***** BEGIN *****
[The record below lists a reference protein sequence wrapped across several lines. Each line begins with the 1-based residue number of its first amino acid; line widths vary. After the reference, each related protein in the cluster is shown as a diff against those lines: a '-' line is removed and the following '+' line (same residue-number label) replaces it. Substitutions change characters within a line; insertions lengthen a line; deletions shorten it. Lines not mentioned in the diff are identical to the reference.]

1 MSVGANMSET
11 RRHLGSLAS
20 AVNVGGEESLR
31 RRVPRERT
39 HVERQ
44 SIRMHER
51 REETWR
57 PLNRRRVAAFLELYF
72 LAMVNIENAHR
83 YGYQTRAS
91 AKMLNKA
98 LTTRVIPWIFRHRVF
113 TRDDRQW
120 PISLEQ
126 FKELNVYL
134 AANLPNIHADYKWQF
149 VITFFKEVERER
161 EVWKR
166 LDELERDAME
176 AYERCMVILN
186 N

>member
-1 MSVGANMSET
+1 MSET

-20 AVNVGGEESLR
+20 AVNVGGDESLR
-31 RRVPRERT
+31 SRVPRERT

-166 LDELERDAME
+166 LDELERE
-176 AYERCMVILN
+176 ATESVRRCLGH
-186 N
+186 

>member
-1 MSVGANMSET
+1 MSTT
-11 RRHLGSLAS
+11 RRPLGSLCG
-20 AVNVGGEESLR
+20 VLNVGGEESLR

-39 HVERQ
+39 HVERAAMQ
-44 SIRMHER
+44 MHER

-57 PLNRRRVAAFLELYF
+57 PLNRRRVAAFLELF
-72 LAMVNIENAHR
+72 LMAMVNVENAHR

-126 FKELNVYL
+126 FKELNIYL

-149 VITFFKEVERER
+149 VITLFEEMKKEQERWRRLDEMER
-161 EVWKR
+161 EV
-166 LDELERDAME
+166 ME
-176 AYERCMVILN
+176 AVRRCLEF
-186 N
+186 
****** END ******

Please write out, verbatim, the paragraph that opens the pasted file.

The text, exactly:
[The record below lists a reference protein sequence wrapped across several lines. Each line begins with the 1-based residue number of its first amino acid; line widths vary. After the reference, each related protein in the cluster is shown as a diff against those lines: a '-' line is removed and the following '+' line (same residue-number label) replaces it. Substitutions change characters within a line; insertions lengthen a line; deletions shorten it. Lines not mentioned in the diff are identical to the reference.]